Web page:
Hovercraft Training Centers

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US Navy LCAC Craftmaster

Naval Station Norfolk, USA

Military Hovercraft Pilot

"Training is invaluable. It would take a lot longer to learn how to fly a hovercraft without being trained by someone with experience."

"Can you fly a hovercraft with zero training? It isn’t probable."

Andy Sutter, recently retired, joined the Navy at age 19. For the last 12 years, he was involved in the Navy’s LCAC (Landing Craft Air Cushion) program, advancing from Navigator to Craftmaster (pilot) to Craftmaster Trainer.

Why would someone who flies 100-ton hovercraft - and teaches others to fly them - want to take a training course at Hovercraft Training Centers on a craft a mere fraction of that size?

The untrained eye might not recognize much similarity between light hovercraft - such as HTC’s Neoteric training craft - and the Navy’s LCAC, a $22 million behemoth that transports 180 Marines along with weapon systems and heavy cargo directly from ship to shore. But these two vehicles share a significant trait: they operate by the same basic principles, just as a 2-seat Cessna flies by the same rules as a Boeing 747.

This similarity led Chris Fitzgerald – founder of HTC and Neoteric Hovercraft, and one of the world’s most experienced hovercraft pilots – to believe that the Navy would benefit from using HTC for initial LCAC training, just as military pilots undergo initial flight training in light aircraft then move on to heavy aircraft.

When Sutter learned of this theory, he and fellow Craftmaster/Trainer Dave Convery invited Fitzgerald to visit U.S. Navy Assault Craft Unit 4 (ACU4) in Virginia Beach – where he stepped into the Craftmaster seat of an LCAC and flew it seamlessly. "I found it relatively easy, with no advance instruction," Fitzgerald says. "I had no trouble getting over the hump, operating in a straight line, turning, modulating speed, stopping. That can be attributed to my experience piloting smaller light hovercraft."

And Sutter had another motive. Facing retirement, he saw a possible opportunity to keep flying. "My goal was to see if I could help HTC and maybe have a job when I retired. Flying hovercraft is a great thing to do, and I love to teach," he says.

So Sutter and Convery came to HTC headquarters to evaluate our training courses and discuss how preliminary training at HTC might benefit the Navy. In the beginning, he was doubtful that it could. "Before I came here, I was going to say absolutely no. But in flying this craft, using the reverse thrust buckets, I learned the skills can be transferred, that this light hovercraft operates by the same principles as heavy hovercraft, from plow-in to sideslip to how to control the stern." Sutter said after his HTC training.

Sutter enjoyed his first experience in a light hovercraft. "It felt like a combination of a golf cart and a hockey puck! It’s very agile – it can get into lots of difficult areas," he says. "I felt very comfortable; it was similar to what we teach, but the sense of speed is greater in a smaller craft." And he was impressed with the Neoteric craft’s reverse thrust. "What was really great is the way Chris spun it around and backed it up."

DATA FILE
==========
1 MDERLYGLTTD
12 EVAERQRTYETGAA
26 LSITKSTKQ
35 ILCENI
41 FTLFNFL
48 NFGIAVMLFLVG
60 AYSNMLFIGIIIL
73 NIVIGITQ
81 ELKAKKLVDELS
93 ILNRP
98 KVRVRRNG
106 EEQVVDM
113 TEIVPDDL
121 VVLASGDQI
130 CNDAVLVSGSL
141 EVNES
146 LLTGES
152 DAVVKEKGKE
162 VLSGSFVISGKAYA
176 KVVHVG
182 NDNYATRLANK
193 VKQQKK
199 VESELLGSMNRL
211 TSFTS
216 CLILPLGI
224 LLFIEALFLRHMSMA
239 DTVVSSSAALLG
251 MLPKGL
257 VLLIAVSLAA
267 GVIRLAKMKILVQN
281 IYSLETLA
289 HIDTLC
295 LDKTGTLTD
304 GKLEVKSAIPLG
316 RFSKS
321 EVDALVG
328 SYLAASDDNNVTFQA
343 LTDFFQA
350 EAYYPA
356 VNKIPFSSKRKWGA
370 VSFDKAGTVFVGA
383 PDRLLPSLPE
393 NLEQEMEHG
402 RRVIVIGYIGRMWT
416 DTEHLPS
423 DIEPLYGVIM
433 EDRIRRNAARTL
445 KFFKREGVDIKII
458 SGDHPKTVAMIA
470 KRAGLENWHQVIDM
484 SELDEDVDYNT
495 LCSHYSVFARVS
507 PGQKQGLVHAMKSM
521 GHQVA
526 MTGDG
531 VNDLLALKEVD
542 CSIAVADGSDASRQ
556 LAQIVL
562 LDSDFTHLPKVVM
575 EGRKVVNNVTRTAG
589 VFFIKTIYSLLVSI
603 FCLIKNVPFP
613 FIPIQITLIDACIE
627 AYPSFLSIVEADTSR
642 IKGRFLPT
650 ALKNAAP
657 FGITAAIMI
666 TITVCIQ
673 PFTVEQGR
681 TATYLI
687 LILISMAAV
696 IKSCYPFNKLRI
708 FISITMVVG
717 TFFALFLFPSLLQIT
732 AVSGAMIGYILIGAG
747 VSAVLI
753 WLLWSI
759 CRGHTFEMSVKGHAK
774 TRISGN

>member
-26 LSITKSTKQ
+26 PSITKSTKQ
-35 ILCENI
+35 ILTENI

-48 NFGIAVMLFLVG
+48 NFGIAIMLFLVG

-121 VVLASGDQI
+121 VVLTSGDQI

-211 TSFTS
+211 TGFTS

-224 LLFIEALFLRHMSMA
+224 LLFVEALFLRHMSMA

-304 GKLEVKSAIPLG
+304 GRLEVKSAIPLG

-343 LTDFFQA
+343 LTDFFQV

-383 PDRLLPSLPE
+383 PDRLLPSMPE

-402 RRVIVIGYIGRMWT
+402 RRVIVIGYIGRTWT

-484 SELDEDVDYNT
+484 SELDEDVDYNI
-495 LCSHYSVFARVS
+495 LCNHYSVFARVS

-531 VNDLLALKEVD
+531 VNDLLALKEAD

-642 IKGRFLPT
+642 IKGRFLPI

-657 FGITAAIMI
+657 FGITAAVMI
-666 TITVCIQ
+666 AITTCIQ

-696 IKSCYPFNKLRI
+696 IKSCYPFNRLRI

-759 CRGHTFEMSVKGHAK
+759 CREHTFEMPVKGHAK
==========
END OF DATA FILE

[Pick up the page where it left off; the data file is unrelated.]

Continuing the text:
And Sutter emphasized the importance of training, regardless of the size of the hovercraft. "Can you fly a hovercraft with zero training? It isn’t probable. I taught myself to ski without training and fell probably 150 times. Finally I took a lesson and the change was amazing. If I’d trained before I hit the slopes, I’d have been skiing without falling on the second day – and I wouldn’t have been so sore from crashing!"

The military’s current LCAC training program is a costly protocol with high attrition rates. It costs approximately $200,000 per trainee and the dropout rates range from 15% to 65%. Should the U.S. Navy decide to use Hovercraft Training Centers for initial LCAC training, it would not only vastly decrease costs, it would also decrease attrition by serving as an inexpensive way to qualify future LCAC Craftmasters. And, since light hovercraft so easily capture public attention, they would be an excellent public relations tool to boost the success of the military’s recruiting efforts.

Finally, it could also keep Andy Sutter flying – with a job as a hovercraft instructor at HTC!

U.S. Navy LCAC Craftmaster Trainers Andy Sutter (right) and Dave Convery (left) receive their Hovercraft Pilot Certifications from HTC Senior Instructor Chris Fitzgerald. Meet Craftmaster Trainer Dave Convery…

At Hovercraft Training Centers, U.S. Navy Craftmaster Trainer Andy Sutter pilots a light hovercraft for the first time, while instructor Chris Fitzgerald provides constant feedback and instruction. See more flight training photos…

Photo gallery
Meet our Graduates
A select group of hovercraft pilots graduates from 2000 to the present day …
Train with the Best
HTC training pilots have instructed light hovercraft flight and maintenance since 1976 …
Where it all began
Since 1960, a team of Australian engineers have devoted their lives to hovercraft development and flight training …